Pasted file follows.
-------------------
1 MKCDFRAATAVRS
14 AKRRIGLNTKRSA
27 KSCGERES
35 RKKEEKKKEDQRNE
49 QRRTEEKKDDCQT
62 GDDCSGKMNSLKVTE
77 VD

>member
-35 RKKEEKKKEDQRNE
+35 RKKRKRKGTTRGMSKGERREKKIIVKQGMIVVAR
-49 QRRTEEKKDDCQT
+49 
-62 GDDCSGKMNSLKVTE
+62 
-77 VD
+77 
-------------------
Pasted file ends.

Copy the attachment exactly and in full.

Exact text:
1 MKCDFRAATAVRS
14 AKRRIGLNTKRSA
27 KSCGERES
35 RKKEEKKKEDQRNE
49 QRRTEEKKDDCQT
62 GDDCSGKMNSLKVTE
77 VD

>member
-35 RKKEEKKKEDQRNE
+35 RKKRKRKGTTRGMSKGERREKKIIVKQGMIVVAR
-49 QRRTEEKKDDCQT
+49 
-62 GDDCSGKMNSLKVTE
+62 
-77 VD
+77 